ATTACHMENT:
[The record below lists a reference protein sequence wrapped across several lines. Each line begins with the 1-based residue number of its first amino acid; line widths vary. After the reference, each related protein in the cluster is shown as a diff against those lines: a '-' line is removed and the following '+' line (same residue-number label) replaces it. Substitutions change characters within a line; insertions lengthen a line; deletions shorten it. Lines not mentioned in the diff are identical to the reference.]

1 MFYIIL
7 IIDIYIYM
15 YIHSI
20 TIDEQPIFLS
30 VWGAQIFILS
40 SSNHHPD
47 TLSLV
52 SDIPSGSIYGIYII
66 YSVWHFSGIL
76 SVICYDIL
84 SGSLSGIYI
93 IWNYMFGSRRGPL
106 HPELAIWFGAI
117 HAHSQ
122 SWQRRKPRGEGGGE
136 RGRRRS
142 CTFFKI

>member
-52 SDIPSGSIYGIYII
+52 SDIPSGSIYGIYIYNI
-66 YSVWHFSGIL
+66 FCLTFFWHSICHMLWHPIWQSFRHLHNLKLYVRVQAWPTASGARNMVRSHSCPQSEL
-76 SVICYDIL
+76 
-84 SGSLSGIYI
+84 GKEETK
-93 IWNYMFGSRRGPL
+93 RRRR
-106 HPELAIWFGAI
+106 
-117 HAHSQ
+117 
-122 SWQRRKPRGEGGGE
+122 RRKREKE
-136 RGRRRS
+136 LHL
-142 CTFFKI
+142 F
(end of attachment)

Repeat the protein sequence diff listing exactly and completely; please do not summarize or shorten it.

[The record below lists a reference protein sequence wrapped across several lines. Each line begins with the 1-based residue number of its first amino acid; line widths vary. After the reference, each related protein in the cluster is shown as a diff against those lines: a '-' line is removed and the following '+' line (same residue-number label) replaces it. Substitutions change characters within a line; insertions lengthen a line; deletions shorten it. Lines not mentioned in the diff are identical to the reference.]

1 MFYIIL
7 IIDIYIYM
15 YIHSI
20 TIDEQPIFLS
30 VWGAQIFILS
40 SSNHHPD
47 TLSLV
52 SDIPSGSIYGIYII
66 YSVWHFSGIL
76 SVICYDIL
84 SGSLSGIYI
93 IWNYMFGSRRGPL
106 HPELAIWFGAI
117 HAHSQ
122 SWQRRKPRGEGGGE
136 RGRRRS
142 CTFFKI

>member
-52 SDIPSGSIYGIYII
+52 SDIPSGSIYGIYIYNI
-66 YSVWHFSGIL
+66 FCLTFFWHSICHMLWHPIWQSFRHLHNLKLYVRVQAWPTASGARNMVRSHSCPQSEL
-76 SVICYDIL
+76 
-84 SGSLSGIYI
+84 GKEETK
-93 IWNYMFGSRRGPL
+93 RRRR
-106 HPELAIWFGAI
+106 
-117 HAHSQ
+117 
-122 SWQRRKPRGEGGGE
+122 RRKREKE
-136 RGRRRS
+136 LHL
-142 CTFFKI
+142 F